New Consumer Magazine - Cliona O. Conaill - Money is so inextricably woven into the fabric of our lives that it has become fundamental to our survival in the West. It affects almost everything we do, and yet we actually know very little about it. However, understanding of the nature of money will empower us as consumers. Money is not an actual thing. It is only an agreement between businesses, banks, governments, communities and nations to treat something as though it has value.
Entreprenuer Magazine - Carol Tice - At Tom's Toys in Great Barrington, Massachusetts, some customers don't pay with cash or credit. Instead, they use a newly printed local currency that's good only in the Southern Berkshires. The money, known as BerkShares, is purchased for 90 cents on the dollar but is redeemable at full price at participating stores. The goal is to encourage shoppers to buy from local merchants. "I think of it as a goodwill form of advertising," says Tom's Toys owner Tom Levin.
Scholastic News - In Great Barrington, Massachusetts, many people spend BerkShares instead of
dollars when they go shopping in the town.
Bookselling This Week - Nomi Schwartz - The signs at Sunday's festival in Great Barrington, Massachusetts, announced: "One million sold."
That's not burgers or books, but BerkShares dollar notes, a currency adopted by towns in the Berkshire Region of New York state and western Massachusetts to support locally owned businesses and services.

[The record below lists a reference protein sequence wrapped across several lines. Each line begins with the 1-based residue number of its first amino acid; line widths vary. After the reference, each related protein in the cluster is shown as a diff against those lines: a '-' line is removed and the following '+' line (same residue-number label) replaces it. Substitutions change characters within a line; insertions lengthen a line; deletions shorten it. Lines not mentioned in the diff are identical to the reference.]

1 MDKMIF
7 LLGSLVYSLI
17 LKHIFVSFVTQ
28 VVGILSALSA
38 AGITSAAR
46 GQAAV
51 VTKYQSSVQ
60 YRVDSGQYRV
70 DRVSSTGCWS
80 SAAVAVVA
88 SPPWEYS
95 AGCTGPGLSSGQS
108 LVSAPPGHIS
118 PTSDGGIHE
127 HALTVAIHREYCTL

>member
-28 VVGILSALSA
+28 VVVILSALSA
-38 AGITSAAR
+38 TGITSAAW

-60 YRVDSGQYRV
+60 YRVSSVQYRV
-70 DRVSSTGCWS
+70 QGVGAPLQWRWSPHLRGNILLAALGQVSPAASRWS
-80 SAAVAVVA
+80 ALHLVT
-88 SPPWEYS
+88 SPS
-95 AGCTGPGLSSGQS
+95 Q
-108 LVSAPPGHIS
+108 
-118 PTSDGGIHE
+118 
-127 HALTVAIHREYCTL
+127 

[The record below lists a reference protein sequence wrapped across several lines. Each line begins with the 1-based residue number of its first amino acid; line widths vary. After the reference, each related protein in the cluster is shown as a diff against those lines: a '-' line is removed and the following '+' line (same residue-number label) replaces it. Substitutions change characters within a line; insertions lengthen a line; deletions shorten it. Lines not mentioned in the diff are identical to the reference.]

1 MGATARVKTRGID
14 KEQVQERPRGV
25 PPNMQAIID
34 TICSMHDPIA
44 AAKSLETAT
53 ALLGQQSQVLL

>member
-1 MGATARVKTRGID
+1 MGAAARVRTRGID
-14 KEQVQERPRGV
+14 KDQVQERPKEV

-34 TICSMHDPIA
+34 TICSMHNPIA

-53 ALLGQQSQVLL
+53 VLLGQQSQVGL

Businessweek - Jeffery Gangemi - Steve Carlotta, owner of the three-employee Great Barrington (Mass.) camera store Snap Shop, had been losing business for the last five years to discounters on the Internet. Then, in September, 2006, his town launched a currency program called BerkShares designed to strengthen the local economy by encouraging consumers to support local businesses.
NPR - MADELEINE BRAND, host:
It seems like Slim is practically printing his own money. Here in the U.S., legally only the U.S. Treasury can do that. In some places, though, residents can exchange their legal tender for money that can only be spent locally. It's a way to support small businesses.
The London Times - James Bone - You can buy a slice of hazelnut ricotta torta and a caffe latte at Rubi’s cafe in this trendy Massachusetts town for $5 (£2.50).
The crisp local banknotes look like politically correct Monopoly money, with portraits of social activists and local figures such as Herman Melville, the novelist, and Norman Rockwell, the painter, on one side and pictures by living local artists on the other.
Reuters - Scott Malone - A walk down Main Street in this New England town calls to mind the pictures of Norman Rockwell, who lived nearby and chronicled small-town American life in the mid-20th Century.
So it is fitting that the artist's face adorns the 50 BerkShares note, one of five denominations in a currency adopted by towns in western Massachusetts to support locally owned businesses over national chains.
Albany Times Union - Marlene Kennedy - Ithacaness. It was a term coined years ago by a cadre of college friends. A code word, really, that was mocking but at the same time just a bit envious.
Ithacaness embodied the uniqueness of the Tompkins County city at the southern tip of Cayuga Lake: the organic restaurants, the food co-op, the pottery and craft stores, the political and social activism. They did things differently there, and proudly too.
To those of us living nearby in the uncool hinterlands, Ithaca was alternative urban chic.